Urban Love Ulcer: In the city's dark bowels there was a strange throbbing, a motion, a movement; a sensation of fear, anguish, nausea and violence which was growing, rising ...
1993's debut single 'Das Ghoul/Bollaxe' was originally released to mixed reviews. It's perpetually disturbing grumbles and stark imagery of a dark urban landscape, offset by a strange backward rhythm loop and erratic keyboard violence confused many people.
In 1994, Urban Love Ulcer released debut album 'The Piles Tape' to general public distain. 'The Piles Tape' was a musical excursion through many different musical styles: Reggae, bee-bop, calypso, disco, country and rock music were included in the collection. But it seemed as if Urban Love Ulcer were moving in a wildly different direction from general taste. Fans of the more extreme margins of the experimental electronica spectrum were more than satisfied with the results though.
Following 'The Piles Tape' backlash from the media, critics, friends and family, well-publicised management troubles and a hate campaign by the national press; Urban Love Ulcer retreated back underground, into the dark, dank, pungent hollows from where it once spawned. There it remained for many years, only occasionally communicating with the media and fans via the internet.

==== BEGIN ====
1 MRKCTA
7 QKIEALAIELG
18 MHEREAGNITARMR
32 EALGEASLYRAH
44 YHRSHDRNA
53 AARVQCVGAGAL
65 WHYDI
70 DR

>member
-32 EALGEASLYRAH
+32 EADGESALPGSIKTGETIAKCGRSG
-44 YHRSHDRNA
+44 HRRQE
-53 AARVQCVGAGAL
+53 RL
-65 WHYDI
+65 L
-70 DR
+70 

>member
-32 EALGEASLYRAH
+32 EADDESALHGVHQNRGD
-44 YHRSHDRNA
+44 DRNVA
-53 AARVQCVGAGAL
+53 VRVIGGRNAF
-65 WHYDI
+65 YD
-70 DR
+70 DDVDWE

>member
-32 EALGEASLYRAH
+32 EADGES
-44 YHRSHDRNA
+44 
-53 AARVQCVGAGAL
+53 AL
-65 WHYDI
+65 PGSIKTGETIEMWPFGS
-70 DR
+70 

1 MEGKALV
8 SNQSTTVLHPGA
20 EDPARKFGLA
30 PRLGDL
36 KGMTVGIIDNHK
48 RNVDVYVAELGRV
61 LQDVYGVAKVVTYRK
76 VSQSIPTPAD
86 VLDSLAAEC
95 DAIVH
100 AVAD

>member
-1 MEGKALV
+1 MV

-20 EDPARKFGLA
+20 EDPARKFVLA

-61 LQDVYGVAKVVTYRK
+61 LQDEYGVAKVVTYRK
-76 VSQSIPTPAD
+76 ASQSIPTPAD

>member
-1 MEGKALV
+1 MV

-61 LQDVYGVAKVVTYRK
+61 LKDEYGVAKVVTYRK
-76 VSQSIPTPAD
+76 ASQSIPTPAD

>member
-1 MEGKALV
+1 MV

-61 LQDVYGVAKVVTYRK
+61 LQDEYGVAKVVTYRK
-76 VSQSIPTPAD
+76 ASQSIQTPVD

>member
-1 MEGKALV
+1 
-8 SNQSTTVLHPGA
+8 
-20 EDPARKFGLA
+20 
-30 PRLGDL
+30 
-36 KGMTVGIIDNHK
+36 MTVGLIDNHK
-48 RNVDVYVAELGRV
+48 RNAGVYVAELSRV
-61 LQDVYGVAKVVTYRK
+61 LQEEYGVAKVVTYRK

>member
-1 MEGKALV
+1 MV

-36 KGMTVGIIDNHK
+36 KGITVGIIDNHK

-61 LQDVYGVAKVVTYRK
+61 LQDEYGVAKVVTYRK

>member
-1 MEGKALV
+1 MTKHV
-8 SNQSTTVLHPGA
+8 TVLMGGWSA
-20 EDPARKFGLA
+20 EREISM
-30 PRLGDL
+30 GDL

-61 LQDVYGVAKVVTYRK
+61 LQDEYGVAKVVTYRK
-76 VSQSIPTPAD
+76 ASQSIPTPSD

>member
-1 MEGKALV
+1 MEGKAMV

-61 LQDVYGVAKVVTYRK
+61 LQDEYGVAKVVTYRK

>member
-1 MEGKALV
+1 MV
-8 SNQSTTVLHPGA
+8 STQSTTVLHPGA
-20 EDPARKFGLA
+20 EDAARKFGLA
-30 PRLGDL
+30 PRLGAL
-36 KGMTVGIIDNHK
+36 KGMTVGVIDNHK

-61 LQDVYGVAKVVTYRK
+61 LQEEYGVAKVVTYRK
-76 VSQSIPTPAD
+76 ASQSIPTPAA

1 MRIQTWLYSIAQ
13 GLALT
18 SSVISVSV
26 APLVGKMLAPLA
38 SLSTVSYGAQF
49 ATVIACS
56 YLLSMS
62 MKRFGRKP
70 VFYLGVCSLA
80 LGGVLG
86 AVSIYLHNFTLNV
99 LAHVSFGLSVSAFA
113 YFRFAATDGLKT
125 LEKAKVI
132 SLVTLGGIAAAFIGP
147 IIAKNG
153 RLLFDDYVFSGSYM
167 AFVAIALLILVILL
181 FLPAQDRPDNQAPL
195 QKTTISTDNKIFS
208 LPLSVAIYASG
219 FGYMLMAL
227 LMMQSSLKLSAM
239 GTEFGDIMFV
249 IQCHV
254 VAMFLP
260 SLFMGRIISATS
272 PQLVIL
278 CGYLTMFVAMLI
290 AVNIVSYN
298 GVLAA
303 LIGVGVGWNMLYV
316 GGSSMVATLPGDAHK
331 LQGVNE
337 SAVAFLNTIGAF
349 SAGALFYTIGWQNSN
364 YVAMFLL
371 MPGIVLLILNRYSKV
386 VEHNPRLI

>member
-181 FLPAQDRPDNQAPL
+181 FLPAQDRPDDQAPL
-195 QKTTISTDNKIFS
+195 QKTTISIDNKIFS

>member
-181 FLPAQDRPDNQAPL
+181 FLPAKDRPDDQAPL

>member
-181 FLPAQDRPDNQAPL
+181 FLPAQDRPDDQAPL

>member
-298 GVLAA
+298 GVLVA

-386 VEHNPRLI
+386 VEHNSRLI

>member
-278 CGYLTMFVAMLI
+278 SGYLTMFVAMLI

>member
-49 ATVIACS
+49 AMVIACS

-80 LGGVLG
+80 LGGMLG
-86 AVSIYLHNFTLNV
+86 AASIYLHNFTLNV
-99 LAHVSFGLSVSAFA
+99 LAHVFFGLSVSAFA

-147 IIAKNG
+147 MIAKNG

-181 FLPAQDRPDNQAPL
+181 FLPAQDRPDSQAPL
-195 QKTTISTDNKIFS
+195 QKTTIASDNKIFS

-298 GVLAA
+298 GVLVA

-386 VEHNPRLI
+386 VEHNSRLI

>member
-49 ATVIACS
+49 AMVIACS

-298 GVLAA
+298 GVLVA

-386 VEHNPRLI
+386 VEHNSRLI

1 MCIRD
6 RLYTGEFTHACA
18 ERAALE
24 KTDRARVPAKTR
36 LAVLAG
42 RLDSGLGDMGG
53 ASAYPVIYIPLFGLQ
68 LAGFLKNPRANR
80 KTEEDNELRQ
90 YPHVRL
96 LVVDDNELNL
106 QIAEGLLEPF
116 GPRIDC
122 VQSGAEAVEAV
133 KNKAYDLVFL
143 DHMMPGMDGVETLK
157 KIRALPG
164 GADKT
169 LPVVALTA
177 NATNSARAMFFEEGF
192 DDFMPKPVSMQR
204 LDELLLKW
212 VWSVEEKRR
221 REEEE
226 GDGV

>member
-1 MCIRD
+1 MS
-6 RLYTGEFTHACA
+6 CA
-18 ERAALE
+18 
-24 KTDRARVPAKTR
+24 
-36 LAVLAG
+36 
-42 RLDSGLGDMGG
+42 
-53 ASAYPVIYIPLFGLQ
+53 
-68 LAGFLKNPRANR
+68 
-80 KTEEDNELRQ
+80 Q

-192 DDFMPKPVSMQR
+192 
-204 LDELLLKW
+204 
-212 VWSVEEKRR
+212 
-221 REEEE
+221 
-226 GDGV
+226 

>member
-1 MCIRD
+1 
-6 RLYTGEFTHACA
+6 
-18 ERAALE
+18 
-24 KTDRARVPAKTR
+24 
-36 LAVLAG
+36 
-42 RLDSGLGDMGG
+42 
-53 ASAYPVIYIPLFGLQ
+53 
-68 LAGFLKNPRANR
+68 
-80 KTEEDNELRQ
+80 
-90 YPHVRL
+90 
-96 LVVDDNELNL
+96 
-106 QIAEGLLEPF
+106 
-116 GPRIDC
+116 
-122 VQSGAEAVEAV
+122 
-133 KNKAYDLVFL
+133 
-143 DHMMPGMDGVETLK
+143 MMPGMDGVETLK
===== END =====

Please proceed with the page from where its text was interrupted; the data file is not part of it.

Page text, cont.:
2007 rumoured Urban Love Ulcer working intermittently on recording the highly anticipated album: Ghoulag Attack, which was eventually released in 2011 to a reception that could be described as whimsical at best, considering how long it took to finish.
Despite the continued conspiracy of music tastes; 2012 saw new recordings appear for a new self-titled album, 'Urban Love Ulcer', which was finally released to a rapturous reception in spring 2013. New levels of production were explored throughout the sessions and the multi-layered, genre-splitting sounds were popular across the globe. Tracks like 'Ringing In Your Ears', 'Cryptogenic', 'Phoenix Tears' and the epic 'Mahatmahabharat' challenged listeners to a new level of experimentation, as yet untested in a domestic environment, while the slick production on non-hits like 'Death Rising', 'Gout', 'Peptic' and 'Suppurating Rupture', saw Urban Love Ulcer finally crowned as grand champions at the International Experimental Electronica Symposium 2013.
‘Urban Love Ulcer. Like a massive bollus of electro-jazz fusion, ... free from the harness of popularity, commercial success or general acceptance - throbbing, shaking, palpitating.’